Mabuza: Shortage of electricity is a sign of growth


A growing economy like South Africa is bound to face challenges such as the shortage of electricity, Mr David Mabuza told Members of Parliament.

During a session of the National Assembly on Wednesday afternoon, the vice president was answering a question about the government's efforts to improve youth employment in the light of the fourth industrial revolution.

Member of Parliament John Steenhuisen commented that a requirement for the fourth industrial revolution was electricity, before asking a question.

Mabuza responded to the comment, saying the lack of electricity was "a sign of growth."

"Yesterday, electricity was given to only a few people and today electricity is given to millions of people," he said. "Of course, as we grow, we are going to face growth challenges."

African Christian Democratic Party leader Kenneth Meshoe also asked how the government would create jobs while the country faced energy security challenges.

In response, Mabuza said the government has initiated public employment programs, such as the expanded public works program. There are also training opportunities for low-skilled and unskilled people who have not had opportunities to attend school. The training colleges are, moreover, providing vocational skills more suited to the needs of the economy.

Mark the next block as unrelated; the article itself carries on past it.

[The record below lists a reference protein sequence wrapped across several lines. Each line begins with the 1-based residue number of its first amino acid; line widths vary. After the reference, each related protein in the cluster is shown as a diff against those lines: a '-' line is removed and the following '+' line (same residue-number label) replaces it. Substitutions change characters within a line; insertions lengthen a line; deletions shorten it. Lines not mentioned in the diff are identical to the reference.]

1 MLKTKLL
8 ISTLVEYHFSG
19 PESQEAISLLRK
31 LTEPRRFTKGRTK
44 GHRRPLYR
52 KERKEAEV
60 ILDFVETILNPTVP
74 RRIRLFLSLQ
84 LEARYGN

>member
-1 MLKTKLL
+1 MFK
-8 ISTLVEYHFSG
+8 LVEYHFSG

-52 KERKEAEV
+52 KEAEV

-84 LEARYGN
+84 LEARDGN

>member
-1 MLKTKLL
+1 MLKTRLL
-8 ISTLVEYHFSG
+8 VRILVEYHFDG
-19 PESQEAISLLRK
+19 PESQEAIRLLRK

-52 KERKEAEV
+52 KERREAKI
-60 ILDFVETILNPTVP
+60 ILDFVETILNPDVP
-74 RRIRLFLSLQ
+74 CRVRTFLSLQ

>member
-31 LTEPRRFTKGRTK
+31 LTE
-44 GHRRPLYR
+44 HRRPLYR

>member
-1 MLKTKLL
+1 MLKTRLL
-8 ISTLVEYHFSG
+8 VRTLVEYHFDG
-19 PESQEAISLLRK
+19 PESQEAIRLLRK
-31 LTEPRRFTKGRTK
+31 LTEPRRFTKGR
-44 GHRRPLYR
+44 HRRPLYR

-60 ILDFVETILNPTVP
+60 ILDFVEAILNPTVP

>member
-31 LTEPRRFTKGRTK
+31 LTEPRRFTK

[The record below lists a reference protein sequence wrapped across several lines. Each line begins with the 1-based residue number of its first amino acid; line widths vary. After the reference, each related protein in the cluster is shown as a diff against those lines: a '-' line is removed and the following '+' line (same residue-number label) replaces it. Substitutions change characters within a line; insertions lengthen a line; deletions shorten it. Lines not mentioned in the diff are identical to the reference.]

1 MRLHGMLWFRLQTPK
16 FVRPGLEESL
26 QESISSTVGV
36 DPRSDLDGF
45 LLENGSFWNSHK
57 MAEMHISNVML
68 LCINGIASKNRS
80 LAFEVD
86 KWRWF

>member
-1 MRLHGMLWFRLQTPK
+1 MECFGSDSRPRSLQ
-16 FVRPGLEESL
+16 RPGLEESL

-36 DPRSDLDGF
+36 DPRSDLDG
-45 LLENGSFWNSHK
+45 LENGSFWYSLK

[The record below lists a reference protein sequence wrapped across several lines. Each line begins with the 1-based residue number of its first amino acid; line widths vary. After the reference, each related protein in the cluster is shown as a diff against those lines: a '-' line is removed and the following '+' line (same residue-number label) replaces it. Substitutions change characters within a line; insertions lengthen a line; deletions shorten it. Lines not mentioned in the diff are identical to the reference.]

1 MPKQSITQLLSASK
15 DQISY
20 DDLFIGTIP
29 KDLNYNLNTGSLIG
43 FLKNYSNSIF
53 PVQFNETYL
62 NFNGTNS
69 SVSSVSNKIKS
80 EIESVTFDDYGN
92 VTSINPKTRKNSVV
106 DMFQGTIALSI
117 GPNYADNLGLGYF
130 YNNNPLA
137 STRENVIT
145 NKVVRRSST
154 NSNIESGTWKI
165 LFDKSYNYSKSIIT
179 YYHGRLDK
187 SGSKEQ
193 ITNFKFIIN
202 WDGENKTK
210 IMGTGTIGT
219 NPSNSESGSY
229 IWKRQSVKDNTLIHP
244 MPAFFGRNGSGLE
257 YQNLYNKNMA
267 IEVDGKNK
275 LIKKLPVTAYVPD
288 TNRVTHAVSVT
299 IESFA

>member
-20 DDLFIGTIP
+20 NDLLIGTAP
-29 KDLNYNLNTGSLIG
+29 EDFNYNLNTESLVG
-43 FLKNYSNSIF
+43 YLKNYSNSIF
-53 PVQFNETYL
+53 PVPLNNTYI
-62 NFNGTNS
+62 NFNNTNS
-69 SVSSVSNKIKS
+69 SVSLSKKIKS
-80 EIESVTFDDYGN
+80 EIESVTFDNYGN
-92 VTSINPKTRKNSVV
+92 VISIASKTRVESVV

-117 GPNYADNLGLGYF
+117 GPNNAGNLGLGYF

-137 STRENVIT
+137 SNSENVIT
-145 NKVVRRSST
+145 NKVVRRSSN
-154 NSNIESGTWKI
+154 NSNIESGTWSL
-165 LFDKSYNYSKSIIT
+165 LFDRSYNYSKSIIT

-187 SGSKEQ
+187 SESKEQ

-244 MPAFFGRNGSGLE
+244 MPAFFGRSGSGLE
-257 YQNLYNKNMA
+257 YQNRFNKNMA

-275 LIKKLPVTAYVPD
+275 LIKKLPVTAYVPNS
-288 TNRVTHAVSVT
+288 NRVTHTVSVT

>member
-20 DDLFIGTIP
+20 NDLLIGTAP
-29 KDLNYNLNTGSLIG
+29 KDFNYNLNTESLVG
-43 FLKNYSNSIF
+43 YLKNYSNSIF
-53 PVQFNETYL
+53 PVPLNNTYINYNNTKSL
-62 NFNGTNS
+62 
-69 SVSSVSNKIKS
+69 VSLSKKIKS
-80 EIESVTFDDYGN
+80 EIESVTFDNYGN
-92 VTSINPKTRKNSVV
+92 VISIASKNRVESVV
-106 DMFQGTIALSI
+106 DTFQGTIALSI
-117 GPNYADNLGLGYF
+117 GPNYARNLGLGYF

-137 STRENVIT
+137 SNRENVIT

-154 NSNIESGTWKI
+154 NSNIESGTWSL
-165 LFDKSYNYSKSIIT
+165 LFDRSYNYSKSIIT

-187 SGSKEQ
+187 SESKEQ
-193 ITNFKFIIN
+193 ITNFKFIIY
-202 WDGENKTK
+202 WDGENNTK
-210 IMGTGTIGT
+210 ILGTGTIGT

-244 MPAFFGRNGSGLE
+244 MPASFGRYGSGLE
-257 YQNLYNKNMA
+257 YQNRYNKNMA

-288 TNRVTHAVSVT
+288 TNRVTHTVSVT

He added that the government supported the development of small businesses as a driver of economic growth.

Amendments to the Competition Law have also been approved to deal with monopolies and provide opportunities for small businesses.

Fourth Industrial Revolution

Speaking specifically of interventions related to the fourth industrial revolution, Mabuza referred to the political interventions in education announced by President Cyril Ramaphosa.

In addition to realigning the basic education curriculum, the government will study private sector partnerships for skills development, among other things.

He told the National Assembly that the government encouraged investment in research and encouraged innovation.


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